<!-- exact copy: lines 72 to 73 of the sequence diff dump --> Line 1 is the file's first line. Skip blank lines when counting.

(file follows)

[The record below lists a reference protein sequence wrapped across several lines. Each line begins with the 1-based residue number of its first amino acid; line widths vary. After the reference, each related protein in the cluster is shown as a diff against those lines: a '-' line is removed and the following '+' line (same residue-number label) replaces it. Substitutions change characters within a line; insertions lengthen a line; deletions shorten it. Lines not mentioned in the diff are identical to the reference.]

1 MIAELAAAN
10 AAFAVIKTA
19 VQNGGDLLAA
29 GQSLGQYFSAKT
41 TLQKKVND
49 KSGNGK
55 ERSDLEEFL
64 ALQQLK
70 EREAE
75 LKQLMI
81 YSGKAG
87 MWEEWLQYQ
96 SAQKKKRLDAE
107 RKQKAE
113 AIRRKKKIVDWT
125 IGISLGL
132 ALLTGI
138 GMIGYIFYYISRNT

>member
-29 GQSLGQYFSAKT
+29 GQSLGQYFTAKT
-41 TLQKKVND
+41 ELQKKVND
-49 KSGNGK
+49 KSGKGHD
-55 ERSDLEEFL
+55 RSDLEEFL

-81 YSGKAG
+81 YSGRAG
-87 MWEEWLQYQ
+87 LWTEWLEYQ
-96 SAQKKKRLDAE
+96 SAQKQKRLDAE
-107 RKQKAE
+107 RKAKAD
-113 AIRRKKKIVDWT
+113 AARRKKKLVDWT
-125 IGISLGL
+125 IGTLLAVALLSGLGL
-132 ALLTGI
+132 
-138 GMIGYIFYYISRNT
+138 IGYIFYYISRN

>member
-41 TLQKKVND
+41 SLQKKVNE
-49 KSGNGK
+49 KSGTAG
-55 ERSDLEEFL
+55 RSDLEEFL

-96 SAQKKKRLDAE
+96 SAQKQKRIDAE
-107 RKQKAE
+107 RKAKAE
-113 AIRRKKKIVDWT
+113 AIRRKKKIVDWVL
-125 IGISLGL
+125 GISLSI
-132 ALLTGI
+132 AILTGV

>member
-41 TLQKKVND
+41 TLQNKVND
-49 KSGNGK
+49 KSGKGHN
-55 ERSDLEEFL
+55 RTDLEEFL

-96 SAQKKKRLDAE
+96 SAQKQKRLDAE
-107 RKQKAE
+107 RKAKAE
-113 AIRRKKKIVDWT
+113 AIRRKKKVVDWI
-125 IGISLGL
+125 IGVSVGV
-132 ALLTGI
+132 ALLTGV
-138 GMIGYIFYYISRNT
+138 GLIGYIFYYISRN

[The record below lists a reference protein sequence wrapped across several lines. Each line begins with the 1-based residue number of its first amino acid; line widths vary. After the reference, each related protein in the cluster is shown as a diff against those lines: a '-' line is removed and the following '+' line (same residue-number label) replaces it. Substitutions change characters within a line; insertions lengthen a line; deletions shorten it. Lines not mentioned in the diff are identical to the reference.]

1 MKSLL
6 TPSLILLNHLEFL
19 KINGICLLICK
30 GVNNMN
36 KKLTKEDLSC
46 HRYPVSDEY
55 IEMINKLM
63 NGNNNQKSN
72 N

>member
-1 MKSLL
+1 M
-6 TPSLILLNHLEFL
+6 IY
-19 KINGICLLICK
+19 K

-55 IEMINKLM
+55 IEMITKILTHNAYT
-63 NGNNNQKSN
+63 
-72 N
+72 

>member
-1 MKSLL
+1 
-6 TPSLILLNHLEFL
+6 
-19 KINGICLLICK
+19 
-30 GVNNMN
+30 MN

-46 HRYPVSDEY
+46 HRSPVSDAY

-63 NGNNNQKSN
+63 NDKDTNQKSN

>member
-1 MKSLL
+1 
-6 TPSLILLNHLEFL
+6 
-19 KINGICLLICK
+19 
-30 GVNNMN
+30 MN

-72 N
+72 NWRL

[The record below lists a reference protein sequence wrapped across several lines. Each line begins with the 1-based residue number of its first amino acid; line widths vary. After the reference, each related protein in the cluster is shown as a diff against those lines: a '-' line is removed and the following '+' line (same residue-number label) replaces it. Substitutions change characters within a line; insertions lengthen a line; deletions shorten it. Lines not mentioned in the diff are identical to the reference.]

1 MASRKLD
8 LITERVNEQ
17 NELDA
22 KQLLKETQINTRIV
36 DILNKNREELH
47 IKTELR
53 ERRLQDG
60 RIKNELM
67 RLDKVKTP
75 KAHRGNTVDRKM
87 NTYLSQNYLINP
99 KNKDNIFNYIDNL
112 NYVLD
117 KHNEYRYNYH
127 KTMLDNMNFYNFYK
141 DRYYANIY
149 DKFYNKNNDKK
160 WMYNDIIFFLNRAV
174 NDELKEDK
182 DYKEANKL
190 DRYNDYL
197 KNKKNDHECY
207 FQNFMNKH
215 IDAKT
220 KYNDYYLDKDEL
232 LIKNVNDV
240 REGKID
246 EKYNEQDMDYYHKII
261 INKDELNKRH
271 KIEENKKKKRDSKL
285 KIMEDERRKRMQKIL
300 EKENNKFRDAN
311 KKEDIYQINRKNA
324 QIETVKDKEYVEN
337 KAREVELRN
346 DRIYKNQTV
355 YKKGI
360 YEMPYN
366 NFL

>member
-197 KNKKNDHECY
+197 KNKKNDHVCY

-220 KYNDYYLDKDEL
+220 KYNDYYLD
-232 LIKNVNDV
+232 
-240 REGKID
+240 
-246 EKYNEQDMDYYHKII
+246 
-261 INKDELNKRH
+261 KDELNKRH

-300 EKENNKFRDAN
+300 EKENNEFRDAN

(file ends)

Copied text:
+107 RKAKAE
-113 AIRRKKKIVDWT